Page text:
The High Court has confirmed the longstanding judicial principle that legal professional privilege is a shield, not a sword. While the doctrine can be relied upon to resist the disclosure of privileged communications, it cannot be relied upon to restrict the use or further dissemination of communications which have already been disclosed.
In Glencore International AG v Commissioner of Taxation  HCA 26, the High Court considered the proper operation of legal professional privilege and its legal effect. The case arose from a claim by the Glencore group of companies (Glencore) in relation to the prospective use of particular documents (referred to as the “Glencore documents”) by the Commissioner of Taxation (Commissioner). The Glencore documents were contained within a group of documents colloquially referred to as the “Paradise Papers”. The Paradise Papers had been stolen from the electronic file management systems of Appleby (Bermuda) Limited (Appleby), an incorporated law practice in Bermuda, and provided to the International Consortium of Investigative Journalists.
The plaintiffs contended that the Glencore documents were created for the sole or dominant purpose of the provision by Appleby of legal advice to Glencore in relation to the corporate restructure of Australian entities within the Glencore group. Consequently, Glencore claimed that the Glencore documents were subject to legal professional privilege and on that basis, the Court should grant an injunction restraining the Commissioner from making use of the documents.
The High Court unanimously rejected Glencore’s application, refusing to grant the injunction sought. In reaching this decision, the High Court considered the historical development and operation of the doctrine of legal professional privilege. While the High Court accepted that the Glencore documents were plainly the subject of legal professional privilege, the Court held that this alone was not a proper basis for the relief sought (an injunction restraining the use of the documents).
Critically, the High Court held that legal professional privilege is, and always has been, an immunity or freedom from the exercise of legal power or control, rather than an actionable legal right. In this case, the documents in question had already been released and were already accessible to the defendants. The Court noted that the case law in relation to legal professional privilege did “not suggest as possible any further relief beyond that which ensured that privileged documents need not be produced”. The Court held that legal professional privilege is not a proper basis for injunctive relief once privileged communications have been disclosed, and that “resort must be had to equity for protection respecting the use of that material.”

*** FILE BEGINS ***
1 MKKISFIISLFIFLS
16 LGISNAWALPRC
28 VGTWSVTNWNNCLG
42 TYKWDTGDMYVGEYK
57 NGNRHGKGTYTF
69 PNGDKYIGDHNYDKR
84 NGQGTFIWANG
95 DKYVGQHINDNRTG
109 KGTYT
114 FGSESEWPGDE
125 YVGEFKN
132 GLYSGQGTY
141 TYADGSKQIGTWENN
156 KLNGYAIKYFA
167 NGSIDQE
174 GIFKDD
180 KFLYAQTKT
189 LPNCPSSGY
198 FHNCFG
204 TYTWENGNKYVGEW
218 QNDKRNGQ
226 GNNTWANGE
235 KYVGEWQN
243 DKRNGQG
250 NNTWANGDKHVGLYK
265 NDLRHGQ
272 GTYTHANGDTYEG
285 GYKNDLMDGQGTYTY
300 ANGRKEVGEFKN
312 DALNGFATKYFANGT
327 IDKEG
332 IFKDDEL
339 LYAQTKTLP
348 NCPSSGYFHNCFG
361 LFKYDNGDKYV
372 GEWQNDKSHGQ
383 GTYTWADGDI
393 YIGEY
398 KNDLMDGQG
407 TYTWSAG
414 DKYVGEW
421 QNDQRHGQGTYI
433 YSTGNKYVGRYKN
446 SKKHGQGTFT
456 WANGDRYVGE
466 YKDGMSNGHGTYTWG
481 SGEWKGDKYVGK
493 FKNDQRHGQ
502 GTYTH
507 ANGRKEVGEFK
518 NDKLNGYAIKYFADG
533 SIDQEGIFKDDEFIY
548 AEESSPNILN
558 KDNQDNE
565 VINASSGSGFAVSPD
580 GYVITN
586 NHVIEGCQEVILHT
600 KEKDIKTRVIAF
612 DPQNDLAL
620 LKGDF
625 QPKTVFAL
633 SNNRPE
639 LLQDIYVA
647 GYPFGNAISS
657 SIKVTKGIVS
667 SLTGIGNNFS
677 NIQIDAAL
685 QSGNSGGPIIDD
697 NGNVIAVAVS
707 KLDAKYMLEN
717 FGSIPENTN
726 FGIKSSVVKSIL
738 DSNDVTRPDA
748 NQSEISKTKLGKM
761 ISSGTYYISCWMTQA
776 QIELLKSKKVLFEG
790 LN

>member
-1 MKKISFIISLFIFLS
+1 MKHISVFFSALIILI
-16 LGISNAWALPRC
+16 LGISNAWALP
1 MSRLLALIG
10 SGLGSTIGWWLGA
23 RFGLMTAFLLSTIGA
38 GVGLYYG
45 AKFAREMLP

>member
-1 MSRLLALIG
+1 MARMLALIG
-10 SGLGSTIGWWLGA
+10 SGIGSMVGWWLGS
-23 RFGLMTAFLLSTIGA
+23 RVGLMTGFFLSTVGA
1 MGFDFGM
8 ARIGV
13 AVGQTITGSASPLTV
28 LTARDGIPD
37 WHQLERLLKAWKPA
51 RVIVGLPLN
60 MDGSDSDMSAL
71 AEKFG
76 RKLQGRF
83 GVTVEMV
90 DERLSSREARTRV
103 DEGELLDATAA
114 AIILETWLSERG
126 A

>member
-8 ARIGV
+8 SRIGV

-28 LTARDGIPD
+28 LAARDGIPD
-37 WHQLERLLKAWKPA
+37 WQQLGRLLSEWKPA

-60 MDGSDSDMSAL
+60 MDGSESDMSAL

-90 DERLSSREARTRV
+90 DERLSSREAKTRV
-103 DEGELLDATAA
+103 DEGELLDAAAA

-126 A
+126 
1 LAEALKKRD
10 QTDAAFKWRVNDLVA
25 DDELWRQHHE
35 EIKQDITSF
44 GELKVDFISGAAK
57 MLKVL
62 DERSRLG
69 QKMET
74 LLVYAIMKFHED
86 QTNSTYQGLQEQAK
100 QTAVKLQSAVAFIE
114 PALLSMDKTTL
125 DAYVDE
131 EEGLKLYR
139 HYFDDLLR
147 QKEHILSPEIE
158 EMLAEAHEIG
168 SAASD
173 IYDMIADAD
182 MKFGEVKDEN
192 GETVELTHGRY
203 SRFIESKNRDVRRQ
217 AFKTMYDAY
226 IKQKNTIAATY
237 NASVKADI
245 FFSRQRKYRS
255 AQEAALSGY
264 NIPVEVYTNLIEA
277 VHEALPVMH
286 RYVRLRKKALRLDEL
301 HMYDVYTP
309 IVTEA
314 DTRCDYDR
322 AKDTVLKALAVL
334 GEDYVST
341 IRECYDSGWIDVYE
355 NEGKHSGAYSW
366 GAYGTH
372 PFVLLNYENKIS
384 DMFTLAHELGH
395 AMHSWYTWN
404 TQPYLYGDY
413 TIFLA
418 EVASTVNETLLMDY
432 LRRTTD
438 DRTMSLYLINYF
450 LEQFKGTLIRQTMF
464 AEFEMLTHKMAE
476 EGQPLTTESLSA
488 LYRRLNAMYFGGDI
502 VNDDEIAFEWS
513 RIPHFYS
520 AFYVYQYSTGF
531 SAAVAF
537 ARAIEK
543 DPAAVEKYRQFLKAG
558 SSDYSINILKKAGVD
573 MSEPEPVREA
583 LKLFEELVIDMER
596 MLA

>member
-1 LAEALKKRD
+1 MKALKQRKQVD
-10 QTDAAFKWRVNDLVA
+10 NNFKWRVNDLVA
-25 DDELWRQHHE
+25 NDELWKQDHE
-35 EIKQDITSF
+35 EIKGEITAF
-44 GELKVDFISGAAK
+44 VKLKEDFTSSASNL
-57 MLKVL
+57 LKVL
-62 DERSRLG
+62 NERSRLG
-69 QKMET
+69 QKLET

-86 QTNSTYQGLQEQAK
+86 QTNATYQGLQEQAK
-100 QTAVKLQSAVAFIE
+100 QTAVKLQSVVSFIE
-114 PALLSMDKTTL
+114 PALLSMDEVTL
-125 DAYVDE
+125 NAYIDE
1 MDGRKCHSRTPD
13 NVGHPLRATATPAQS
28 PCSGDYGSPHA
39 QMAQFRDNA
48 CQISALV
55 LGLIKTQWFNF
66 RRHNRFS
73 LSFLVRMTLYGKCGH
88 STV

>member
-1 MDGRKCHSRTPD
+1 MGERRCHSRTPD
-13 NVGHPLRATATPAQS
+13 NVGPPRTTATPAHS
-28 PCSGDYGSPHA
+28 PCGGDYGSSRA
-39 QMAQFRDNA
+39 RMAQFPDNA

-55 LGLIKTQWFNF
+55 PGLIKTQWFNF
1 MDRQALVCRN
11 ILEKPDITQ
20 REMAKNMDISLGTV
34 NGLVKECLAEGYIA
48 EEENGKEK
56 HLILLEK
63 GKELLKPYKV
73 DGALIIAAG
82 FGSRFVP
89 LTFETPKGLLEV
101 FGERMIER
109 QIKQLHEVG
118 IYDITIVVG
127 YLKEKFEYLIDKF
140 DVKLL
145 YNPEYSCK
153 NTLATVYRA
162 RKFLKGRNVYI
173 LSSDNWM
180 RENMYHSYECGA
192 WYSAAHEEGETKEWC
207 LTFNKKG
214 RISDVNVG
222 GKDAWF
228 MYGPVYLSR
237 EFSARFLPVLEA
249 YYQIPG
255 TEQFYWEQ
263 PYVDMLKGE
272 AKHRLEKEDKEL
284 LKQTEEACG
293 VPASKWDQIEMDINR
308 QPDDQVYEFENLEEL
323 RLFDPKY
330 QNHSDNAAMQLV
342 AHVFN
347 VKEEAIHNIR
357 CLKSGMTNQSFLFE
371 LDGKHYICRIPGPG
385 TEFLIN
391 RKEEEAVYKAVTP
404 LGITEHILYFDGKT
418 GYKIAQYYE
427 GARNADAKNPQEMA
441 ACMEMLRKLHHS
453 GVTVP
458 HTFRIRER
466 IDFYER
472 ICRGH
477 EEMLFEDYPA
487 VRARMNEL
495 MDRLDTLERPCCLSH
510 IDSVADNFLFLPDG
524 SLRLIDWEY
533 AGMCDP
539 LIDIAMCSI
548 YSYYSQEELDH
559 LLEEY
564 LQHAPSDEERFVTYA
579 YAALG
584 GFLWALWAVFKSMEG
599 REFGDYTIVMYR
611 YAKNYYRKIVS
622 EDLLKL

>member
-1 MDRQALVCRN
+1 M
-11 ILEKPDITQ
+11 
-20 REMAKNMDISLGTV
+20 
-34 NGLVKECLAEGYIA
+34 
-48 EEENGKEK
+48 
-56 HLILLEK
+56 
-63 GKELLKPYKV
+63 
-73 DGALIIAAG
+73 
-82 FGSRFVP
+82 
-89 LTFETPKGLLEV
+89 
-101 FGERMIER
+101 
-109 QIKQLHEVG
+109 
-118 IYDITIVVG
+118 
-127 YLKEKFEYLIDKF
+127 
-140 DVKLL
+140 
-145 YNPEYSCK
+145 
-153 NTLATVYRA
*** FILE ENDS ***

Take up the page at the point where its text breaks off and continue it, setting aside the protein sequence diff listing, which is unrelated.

This case illustrates the limitations of the doctrine of legal professional privilege. Government agencies which have issued statutory notices to produce may therefore be sceptical of, and open to interrogating, privilege claims, particularly in circumstances where the claims are relied on not to resist disclosure of documents, but to prevent the use of documents already disclosed. Conversely, organisations should be careful to treat legally privileged documents confidentially and to safeguard their confidentiality. Where accidental or unauthorised disclosure of privileged documents occurs, organisations need to take prompt steps to protect the confidentiality of the material, including seeking injunctive relief to prevent further dissemination or inappropriate use of the material.
As the High Court’s decision in the case of Glencore makes clear, such injunctive relief will need to be sought pursuant to equitable doctrines, rather than the doctrine of legal professional privilege.